Primitive technology at its best! Watch as this village resident makes an underground stove using digging tools such as shovels and mud. He starts by clearing a patch of grass to expose the raw earth underneath. He then proceeds to map out the compartments of his stove – a small circle at one end, a rectangle like shape in the middle and a passage at the opposite end. After they have been dug deep enough, he then uses his shovel to break through the dirt that separates them to create a passageway. By adding water to the dirt, he is able to create a sticky yet pliable mud mix that is used to coat the inside walls of the oven. Watch as he smooths it to perfection as if smoothing concrete when building a house. Small dry branches are then lit and placed under the middle opening where the pot is then placed on top to begin the cooking process. A simple dish of curried meat and rice is prepared for him and his family.
Ever thought about what you would do if electricity and gas – for some reason or another -became unattainable or obsolete, then this post is for you. It’s daunting to think that you would have to learn new ways to complete those energy-intensive tasks such as cooking and washing. In all actuality, those “new ways” would really just be primitive techniques that our ancestors and indigenous peoples have used to get by. Let’s take the underground oven for example, it provides a slow, even release of heat within a sealed enclosure to cook food. This ensures the food’s natural juices and flavours are locked in for moist, succulent results.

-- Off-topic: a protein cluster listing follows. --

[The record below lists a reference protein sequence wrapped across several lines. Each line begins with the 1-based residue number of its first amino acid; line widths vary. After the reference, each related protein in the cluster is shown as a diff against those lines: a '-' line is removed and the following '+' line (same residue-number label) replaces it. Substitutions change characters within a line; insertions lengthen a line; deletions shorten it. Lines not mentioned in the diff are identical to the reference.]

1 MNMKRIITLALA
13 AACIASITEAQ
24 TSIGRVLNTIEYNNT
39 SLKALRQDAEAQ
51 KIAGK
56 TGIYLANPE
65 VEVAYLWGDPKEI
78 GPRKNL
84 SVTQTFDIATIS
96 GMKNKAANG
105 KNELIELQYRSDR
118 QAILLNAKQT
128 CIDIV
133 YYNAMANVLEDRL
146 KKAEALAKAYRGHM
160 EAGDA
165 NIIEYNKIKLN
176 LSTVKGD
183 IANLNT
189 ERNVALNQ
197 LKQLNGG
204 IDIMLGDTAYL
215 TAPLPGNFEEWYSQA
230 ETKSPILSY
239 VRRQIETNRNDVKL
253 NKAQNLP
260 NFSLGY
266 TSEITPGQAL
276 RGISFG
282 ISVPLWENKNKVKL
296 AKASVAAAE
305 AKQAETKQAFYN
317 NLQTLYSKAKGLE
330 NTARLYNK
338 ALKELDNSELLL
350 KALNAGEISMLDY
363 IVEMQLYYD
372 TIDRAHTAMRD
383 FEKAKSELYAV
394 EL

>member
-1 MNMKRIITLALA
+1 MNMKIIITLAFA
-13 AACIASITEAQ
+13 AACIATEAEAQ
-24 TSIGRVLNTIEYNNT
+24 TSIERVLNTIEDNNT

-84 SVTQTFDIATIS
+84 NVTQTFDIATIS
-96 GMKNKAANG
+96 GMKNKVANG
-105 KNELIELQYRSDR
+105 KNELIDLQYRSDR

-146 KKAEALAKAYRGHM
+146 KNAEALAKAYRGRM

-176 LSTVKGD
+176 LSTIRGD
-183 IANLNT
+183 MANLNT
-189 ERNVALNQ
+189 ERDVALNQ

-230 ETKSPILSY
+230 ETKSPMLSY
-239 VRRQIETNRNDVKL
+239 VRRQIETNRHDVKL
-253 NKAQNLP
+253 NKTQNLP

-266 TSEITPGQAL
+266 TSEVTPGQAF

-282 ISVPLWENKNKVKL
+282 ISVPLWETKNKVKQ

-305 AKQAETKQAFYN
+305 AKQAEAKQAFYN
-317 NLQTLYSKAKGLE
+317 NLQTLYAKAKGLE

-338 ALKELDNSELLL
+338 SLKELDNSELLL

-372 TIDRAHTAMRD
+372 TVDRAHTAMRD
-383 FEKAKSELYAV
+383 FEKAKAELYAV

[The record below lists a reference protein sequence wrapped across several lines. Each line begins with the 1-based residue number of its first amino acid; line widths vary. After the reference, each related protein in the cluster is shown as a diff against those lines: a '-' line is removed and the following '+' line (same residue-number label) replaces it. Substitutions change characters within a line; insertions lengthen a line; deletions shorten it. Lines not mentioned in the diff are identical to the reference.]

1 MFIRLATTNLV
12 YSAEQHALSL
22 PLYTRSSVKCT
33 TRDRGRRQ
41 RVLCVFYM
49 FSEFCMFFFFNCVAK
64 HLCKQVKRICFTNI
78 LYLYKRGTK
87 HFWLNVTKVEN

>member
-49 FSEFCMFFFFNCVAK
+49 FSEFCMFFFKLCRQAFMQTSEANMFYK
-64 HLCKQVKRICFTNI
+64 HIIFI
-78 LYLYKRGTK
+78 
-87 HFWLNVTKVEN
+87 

Here are some steps to help you create your own version of an underground oven:
1. Find an area free of dry bush or other fire hazards and dig a hole about 2 feet wide and 3 feet long by 1 foot deep.
2. Now line both the bottom and sides with fairly flat rocks. Be careful not to use rocks from stream beds as they tend to explode when exposed to extreme heat due to their high moisture content.
3. Upon “tiling” the floor and walls of your pit, now it’s time to construct a small fire to heat the rocks. Lay the blaze to heat the length and width of the pit, keeping the flames small. Use small twigs if you have to as they will produce the hottest and longest flame.
4. Allow the fire to burn for 45 minutes to an hour before it dies down. The pit will stay how while you gather the food.
5. Now that you have your food and the pit’s stone lining is heated, go ahead and place your pot, pan or even bare food on top to begin cooking. The stones are hot enough to fry an egg or even give a nice sear on meat. This also means it can burn your food easily so be cautious or so as some people would, and wrap the food in insulating material such as fresh grass or other green foliage.
Credit: Village Food Secrets